Falls, chronic diseases, and drug use in elderly womenBMJ 2003; 327 doi: https://doi.org/10.1136/bmj.327.7426.1288-a (Published 27 November 2003) Cite this as: BMJ 2003;327:1288
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Editor- Lovell et al demonstrated the importance of chronic diseases
and multiple pathologies as predictors of falling in elderly women at
home.These risk factors were more important predictors for falling than
We have recently undertaken a Yorkshire Cancer Network survey of
falls in palliative care inpatient settings. We found that the incidence
of falls in this context was 5.7 falls per occupied bed per year,
noticeably higher than the incidence in nursing homes or in the
community.This may reflect the patient population who are often elderly
with other coexisting pathologies. Our study identified cognitive
impairement and low systolic blood pressure as the most important
independent predictors of falls in this context. However, we did not find
any association between falls and various medication groups such as opioid
analgesics as Lovell et al demonstrated.
In common with Lovell, we did not find an association betweem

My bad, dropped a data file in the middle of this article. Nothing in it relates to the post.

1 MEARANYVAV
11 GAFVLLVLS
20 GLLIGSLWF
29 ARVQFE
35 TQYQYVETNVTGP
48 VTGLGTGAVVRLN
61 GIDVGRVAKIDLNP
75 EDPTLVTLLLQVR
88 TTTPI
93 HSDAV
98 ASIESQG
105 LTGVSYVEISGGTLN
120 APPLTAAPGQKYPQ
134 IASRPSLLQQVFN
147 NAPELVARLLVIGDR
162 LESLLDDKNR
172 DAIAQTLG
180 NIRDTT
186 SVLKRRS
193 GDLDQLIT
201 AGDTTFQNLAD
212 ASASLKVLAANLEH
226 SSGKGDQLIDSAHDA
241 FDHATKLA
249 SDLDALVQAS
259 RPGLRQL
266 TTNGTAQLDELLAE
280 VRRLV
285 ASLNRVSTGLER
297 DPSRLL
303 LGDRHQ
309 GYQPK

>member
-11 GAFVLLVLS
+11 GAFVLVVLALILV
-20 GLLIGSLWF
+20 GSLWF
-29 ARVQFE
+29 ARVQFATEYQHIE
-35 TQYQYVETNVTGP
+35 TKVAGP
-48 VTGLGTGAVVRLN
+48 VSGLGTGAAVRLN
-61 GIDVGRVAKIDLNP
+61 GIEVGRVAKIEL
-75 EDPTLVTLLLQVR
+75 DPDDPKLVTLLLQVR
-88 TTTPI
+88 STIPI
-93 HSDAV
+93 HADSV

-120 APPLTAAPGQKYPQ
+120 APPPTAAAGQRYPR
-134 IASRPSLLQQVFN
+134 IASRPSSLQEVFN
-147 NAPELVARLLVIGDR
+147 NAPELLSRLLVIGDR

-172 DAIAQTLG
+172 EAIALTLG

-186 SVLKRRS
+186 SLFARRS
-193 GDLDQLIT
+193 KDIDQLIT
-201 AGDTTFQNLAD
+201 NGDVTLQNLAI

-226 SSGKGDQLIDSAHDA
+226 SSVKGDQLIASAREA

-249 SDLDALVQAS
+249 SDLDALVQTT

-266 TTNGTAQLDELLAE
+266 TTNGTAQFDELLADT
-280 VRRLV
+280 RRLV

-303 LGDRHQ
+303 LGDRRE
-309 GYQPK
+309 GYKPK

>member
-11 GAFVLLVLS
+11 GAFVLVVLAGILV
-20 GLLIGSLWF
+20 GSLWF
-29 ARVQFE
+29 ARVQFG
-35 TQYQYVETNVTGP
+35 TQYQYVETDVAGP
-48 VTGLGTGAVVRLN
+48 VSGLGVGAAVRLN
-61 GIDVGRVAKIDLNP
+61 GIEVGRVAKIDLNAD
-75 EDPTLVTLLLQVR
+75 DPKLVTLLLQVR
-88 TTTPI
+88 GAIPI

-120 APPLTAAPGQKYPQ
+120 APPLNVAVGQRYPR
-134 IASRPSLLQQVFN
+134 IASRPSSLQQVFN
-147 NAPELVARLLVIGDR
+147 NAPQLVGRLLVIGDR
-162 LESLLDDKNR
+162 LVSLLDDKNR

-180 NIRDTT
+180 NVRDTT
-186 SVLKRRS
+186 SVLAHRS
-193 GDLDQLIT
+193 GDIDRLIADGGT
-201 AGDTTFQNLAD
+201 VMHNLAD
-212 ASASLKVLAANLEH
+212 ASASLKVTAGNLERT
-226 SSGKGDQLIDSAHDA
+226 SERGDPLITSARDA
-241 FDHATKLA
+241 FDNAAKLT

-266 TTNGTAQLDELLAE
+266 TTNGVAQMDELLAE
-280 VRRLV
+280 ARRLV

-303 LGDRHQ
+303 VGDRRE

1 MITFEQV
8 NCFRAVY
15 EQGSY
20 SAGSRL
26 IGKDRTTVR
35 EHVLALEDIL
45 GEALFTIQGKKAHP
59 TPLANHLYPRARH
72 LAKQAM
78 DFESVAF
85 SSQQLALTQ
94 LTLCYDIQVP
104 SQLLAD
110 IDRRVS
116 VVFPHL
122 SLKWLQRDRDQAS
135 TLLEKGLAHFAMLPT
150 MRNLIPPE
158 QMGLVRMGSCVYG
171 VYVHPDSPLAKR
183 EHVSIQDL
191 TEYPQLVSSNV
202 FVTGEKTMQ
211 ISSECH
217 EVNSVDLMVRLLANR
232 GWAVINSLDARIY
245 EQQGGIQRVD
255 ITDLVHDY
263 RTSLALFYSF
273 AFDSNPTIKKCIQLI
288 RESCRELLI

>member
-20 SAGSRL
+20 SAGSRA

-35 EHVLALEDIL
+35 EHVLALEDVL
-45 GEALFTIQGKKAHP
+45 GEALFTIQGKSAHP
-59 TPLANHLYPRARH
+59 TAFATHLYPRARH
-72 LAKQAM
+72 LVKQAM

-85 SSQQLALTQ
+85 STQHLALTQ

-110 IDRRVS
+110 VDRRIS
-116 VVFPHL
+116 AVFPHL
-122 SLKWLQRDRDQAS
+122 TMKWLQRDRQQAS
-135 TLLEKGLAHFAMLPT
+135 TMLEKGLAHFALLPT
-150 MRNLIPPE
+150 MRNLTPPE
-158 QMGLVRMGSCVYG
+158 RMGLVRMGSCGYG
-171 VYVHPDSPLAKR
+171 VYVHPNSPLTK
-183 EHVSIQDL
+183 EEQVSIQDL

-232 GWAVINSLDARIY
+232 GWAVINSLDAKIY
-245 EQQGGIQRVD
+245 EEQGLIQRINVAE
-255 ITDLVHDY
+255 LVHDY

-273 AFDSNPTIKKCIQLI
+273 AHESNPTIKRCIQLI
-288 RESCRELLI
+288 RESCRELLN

postural hypotension and falls, despite our assumption that this would be
a frequent association. This might be explained by the fact that patients
with postural hypotension learn to recognise feelings of dizziness and
that allows them to sit down in time to avoid falling. In patients with
impaired cognition this may well not happen. Persistent low systolis blood
pressure, while known to be a factor in cognitive impairement, is also
seen more commonly in people with progressive disease.In palliative care
patients, hypotension and cognitive impairment probably reflect failing
physical systems and more strongly influence falling than medicines.
Hazel Pearse, Specialist Registrar in Palliative Medicine, St James
Lucy Nicholson, Specialist Registrar in Palliative Medicine.
Mike Bennett, Consultant in Palliative Medicine ,St Gemmas Hospice Leeds.
Competing interests none declared
1.Lawlor DA, Patel R.,Ebrahim S.,Association between falls in elderly
women and chronic diseases and drug use:cross sectional study. BMJ
Competing interests: No competing interests